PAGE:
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Gardening without a Garden

by Sheri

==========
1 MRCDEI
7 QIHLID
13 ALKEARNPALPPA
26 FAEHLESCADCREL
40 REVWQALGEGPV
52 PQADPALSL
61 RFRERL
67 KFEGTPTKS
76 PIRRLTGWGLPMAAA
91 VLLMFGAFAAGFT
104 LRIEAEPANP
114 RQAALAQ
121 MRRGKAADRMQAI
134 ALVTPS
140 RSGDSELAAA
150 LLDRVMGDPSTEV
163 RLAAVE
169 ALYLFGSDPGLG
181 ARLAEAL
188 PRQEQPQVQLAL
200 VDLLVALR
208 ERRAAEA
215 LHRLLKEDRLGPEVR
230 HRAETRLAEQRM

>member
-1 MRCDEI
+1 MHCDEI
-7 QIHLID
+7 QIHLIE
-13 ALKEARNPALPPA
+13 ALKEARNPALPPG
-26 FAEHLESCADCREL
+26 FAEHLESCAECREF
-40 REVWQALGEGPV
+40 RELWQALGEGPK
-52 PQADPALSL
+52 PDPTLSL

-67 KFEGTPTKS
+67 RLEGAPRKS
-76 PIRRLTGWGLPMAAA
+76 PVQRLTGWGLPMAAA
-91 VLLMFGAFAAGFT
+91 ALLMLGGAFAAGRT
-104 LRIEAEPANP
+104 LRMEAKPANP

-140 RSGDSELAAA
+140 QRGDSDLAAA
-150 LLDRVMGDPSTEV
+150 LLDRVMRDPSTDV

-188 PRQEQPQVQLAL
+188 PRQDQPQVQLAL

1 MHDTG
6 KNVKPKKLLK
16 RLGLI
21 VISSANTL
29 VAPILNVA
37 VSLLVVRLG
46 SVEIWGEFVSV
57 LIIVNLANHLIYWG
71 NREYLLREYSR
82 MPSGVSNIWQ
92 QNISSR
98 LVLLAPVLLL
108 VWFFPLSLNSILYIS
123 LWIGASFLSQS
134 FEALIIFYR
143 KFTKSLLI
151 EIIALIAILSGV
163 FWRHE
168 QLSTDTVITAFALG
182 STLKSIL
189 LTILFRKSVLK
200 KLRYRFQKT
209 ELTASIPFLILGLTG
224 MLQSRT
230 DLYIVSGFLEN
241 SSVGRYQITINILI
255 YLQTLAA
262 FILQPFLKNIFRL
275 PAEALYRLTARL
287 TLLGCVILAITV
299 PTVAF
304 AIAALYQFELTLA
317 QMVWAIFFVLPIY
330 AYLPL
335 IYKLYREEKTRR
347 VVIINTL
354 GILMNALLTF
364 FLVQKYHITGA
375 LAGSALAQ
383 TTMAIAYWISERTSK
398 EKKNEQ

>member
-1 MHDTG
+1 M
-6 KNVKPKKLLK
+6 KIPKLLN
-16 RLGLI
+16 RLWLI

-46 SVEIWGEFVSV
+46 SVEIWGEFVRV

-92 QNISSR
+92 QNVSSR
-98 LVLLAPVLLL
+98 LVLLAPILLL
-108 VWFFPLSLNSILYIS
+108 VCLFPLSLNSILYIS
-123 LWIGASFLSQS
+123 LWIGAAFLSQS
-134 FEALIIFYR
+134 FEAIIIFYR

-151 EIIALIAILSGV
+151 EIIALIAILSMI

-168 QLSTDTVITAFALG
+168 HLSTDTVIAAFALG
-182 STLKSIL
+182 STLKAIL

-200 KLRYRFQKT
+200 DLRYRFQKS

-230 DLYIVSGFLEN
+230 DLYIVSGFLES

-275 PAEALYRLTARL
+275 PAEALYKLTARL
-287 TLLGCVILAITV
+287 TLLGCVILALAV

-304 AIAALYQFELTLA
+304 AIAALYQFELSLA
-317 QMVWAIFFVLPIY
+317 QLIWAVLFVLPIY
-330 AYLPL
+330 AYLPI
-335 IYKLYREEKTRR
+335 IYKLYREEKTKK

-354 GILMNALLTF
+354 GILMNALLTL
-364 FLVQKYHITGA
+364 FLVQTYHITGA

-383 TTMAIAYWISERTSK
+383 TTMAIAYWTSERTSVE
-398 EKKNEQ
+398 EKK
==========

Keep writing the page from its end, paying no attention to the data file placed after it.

Last spring I found myself ripping out the perennials from the garden in my mother’s backyard to save them from what otherwise would have been certain death by bulldozer (she was changing the grade of the land). Everything except a few rhubarb plants made it into pots before the bulldozer arrived, so all was good on that front. However, the effort turned out to be the beginning of a very unusual vegetable growing season. Due to the timing of the bulldozer’s arrival (early summer), if we wanted homegrown vegetables, we would have to find other places on the property for them. But where; the rest of the beds either had no space or no sun? The vegetables with a short growing season would not be a problem as we anticipated having the backyard put together, vegetable beds and all, by the middle of June. The vegetables with a long growing season, well, that was another matter all together – we would be losing the first month of the growing season to the bulldozing. Tomatoes were our biggest concern. Where to stick the tomatoes? They need at least 6 hours of sunlight a day and, because all of the sunny spots were under construction, we found ourselves in a bit of a pickle. The first solution I found resulted in endless teasing for the duration of the season – I planted the smaller Roma tomato plants in-between the not-yet-leafed-out red-twigged dogwood bushes at one corner of the house. It was definitely not a normal place for tomatoes – the tomato plants grew way too large, required far too much pruning, and, while they survived and produced fruit, they were not particularly healthy in the shade after the bushes leafed out. So, wisdom lesson number one: avoid stuffing tomato plants in-between dogwood bushes. Except for the dogwood corner, there really were no sunny spots in the backyard left untouched by the bulldozer. Sigh. We had so many more vegetables we wanted to plant. Adding to our woes, in early June the bulldozing and re-landscaping were not going well (rain, rain, and more rain), putting even the planting of the short season vegetables in doubt. So, I started looking at the front and side yards for any spot where a vegetable plant or two could be squeezed in. The south facing side yard started to talk to me. And, when I say ‘talk to me’ I don’t really mean it in a crazy kind of way, but in an ‘ideas started to flow like mad’ way. Mom was skeptical. This space had always been considered scrub land: the soil was pure sand, it was a mere sliver of land, and it was awkwardly sandwiched between the house and a cut-through sidewalk. The only plants I’d ever seen growing in this space were mint (by the tons), oregano, and weeds. But in my desperation to find space for a vegetable garden I saw only sunshine (by the boatloads) and unused space. If you’ve read Easy Edibles, or know anything about my gardening style, you might well be saying to yourself “oh oh, I sense a container garden in the making.” Sure enough, I set about converting this strip of scrub land into an edible container garden. I was in heaven – this spot had bothered me my entire childhood, neither aesthetically pleasing nor practical. So, at last, I had a chance to make something of this barren space. The first task was to gather a ton (uh, an exaggeration to be sure) of containers. Then, with more ambition than space, I crammed the containers up against each other, allowing barely enough room to get to the back of the bed where I’d relegated the mint and the oregano. Finally, the containers were planted with tomatoes (large beefsteak varieties), basil, fennel, lettuce, radish, kohlrabi, Chinese cabbage, potatoes, marigolds, sunflowers, etc. All in all it was a menagerie of wonderful culinary items. I sat back proudly and waited for growth and an abundance of vegetables. Unfortunately, as the season progressed my pride wilted as it became obvious this would not to be my finest gardening effort. While a few of the vegetables thrived wonderfully, most suffered terribly and produced little. I had failed to take into account how the house itself would affect the plants. Nestled in a corner up against walls painted in a light reflecting color, the other side of the garden edged by heat absorbing cement, the layout of the space concentrated the summer heat. Sadly, it had taken me far too long to realize this was happening. So, wisdom lesson number two: if planting up against a structure evaluate its potential for concentrating heat and increase your watering accordingly. In the overall lessons learned category, this gardening season I will do a few things differently in ‘scrub land’. For one, the lettuce, Chinese cabbage, and radish won’t be returning (all three bolted too quickly in the heat of this corner). The kohlrabi would also do best elsewhere, although in a pinch I would plant it in this space again. Tomatoes will definitely return but I will use larger containers (to help even out the moisture available to their roots between waterings). The marigolds, basil, and fennel will also return since they loved the dry heat. And, the potatoes, oh the potatoes, they deserve a whole blog entry of their own. Look for that story next week. Overall, last summer’s gardening was incredibly interesting and educational. I’ve been successfully growing vegetables (in and out of containers) for so long that I’d forgotten what a failed growing season looked like. On the other hand, I’d also forgotten how much fun it was to search for a solution when garden space was in short supply. The moral of this story: you can pretty much create a vegetable garden anywhere, providing you have sun, containers, water, a willingness to experiment, and the ability to swallow your pride if it doesn’t quite turn out as planned. I, for one, am still swallowing.

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